Location: Sacred Valley, Peru

Today we volunteered with My Small Help and worked with one of their beneficiaries named Nati. Nati is an older woman who lives in Ollantaytambo and is paralyzed from her waist down. We began the day having breakfast together in our hotel, and then we walked through the town to the My Small Help residence to pick up some tools and meet Jessica and the other volunteers. Their yard was so beautiful, when we walked in through the gate we saw the yard filled with beautiful flowers and plants and of course, Inti, their pet duck. We tried to get her to follow us to Nati’s but she didn’t want to. We walked to Nati’s house and immediately started our project.

When we got to her house, her yard looked like a typical yard filled with green grass and weeds. Our goal was to transform her yard into a garden for her to eat from in just one day. The first step was for some of us to use pickaxes to loosen the ground, while the rest of us pulled all the grass and weeds out. Then we had to mix dirt and manure for topsoil and lay it down. We then put wooden pools in the four corners and wrap chicken wire around to make sure animals won’t get in. Then we made the rows and began planting. After we had finished weeding we took a lunch break and took the bus to a nearby restaurant where I bought a bunch of friendship bracelets for my friends at home, and after we were done eating we played Sapo. In Spanish, Sapo means frog. The game was to toss coins onto a platform and try to get it into the frog’s mouth. When we got back to Nati’s house, Amy and I wanted to talk to her so we asked Natalie to help us. She told us that Nati spoke Cuechua, so she spoke as much Spanish as we did so we went by ourselves. As soon as we sat down and greeted her she immediately started to warm up to us. She was telling us many stories, and we were listening closely to try and understand what she was telling us. We both only understood a couple words, but judging by what we could understand, and her body language and tone of her voice, we were able to get some of it. She began talking to us about something, and as she was talking she kept touching our legs and then her own, and she began to cry. It was so sad and we could tell what she was talking about. We both gave her a hug and she kissed us both on the cheek.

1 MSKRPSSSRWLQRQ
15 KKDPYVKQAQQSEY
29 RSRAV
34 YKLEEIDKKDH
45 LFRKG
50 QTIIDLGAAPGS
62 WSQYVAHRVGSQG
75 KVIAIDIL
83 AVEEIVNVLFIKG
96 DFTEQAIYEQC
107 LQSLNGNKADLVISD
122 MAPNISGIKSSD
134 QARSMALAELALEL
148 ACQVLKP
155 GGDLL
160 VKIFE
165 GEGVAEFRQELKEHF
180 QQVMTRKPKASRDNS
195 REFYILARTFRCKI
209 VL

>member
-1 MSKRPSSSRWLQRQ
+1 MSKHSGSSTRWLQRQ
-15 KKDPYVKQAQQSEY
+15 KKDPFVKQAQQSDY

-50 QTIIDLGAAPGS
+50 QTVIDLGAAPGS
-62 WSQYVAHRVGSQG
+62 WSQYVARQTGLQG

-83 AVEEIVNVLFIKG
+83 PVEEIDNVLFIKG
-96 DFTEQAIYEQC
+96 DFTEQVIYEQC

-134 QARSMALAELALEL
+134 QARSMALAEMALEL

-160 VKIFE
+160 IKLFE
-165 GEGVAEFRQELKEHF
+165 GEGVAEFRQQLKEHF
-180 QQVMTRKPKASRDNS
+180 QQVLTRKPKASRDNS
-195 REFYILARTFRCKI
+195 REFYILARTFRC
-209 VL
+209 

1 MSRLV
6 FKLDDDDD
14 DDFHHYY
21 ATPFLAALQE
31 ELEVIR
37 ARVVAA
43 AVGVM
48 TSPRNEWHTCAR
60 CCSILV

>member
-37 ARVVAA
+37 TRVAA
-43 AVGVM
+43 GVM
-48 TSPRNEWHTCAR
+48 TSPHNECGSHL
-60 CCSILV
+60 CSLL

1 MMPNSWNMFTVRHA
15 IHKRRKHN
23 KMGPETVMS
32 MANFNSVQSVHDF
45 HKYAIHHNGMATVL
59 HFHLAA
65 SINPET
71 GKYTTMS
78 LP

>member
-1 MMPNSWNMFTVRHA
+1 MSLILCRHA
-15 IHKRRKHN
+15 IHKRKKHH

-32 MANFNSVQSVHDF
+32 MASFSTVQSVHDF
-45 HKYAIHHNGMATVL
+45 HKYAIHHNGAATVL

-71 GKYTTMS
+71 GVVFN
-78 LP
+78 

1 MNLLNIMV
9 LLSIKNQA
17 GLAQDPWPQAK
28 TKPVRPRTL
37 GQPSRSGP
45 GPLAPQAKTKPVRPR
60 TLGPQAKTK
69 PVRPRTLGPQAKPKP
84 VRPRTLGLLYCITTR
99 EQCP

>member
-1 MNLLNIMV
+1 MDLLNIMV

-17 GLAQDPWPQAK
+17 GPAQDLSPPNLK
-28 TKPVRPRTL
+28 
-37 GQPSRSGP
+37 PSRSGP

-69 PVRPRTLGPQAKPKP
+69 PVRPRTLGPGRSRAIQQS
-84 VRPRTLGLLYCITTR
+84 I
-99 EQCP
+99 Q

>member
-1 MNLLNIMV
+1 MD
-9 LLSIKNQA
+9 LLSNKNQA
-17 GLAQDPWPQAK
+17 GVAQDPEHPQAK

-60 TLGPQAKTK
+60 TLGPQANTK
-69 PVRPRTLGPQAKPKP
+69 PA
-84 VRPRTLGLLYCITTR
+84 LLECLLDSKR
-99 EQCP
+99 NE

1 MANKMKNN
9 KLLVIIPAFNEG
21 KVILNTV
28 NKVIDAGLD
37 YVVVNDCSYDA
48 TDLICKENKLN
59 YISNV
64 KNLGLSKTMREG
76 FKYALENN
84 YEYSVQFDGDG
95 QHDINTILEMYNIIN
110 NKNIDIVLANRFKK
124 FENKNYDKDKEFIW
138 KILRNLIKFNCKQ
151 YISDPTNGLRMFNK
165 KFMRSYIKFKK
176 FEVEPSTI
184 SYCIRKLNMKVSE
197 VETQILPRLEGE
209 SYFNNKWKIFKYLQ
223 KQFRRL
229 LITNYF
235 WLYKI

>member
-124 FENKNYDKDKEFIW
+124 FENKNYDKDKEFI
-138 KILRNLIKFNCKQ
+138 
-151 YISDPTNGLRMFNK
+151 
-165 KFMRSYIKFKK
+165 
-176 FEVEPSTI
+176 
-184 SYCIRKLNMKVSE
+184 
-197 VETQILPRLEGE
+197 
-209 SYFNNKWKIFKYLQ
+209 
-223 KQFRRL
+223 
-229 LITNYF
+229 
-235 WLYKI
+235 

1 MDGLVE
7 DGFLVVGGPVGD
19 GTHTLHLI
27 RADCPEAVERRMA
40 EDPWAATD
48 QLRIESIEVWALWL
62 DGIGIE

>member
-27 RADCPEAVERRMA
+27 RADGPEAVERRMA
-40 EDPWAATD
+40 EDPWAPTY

It was such a sad and sweet moment and it made me really think about how lucky I am to have my legs. I love talking to the people I meet here and trying to get to know them because despite the language barrier, it’s easy to make a connection. When we finished transplanting her garden, it looked amazing and we all felt so proud of what we had done to help her. When we had finished, we had tea and cake with her before we left. When we got back to our hotel, we split up and went out to dinner. Today was Peru’s independence day so the streets were filled with people celebrating. Today was one of my favorite days of service because of the moment Amy and I shared with Nati and the fact that we were able to finish the whole project in one day start to finish.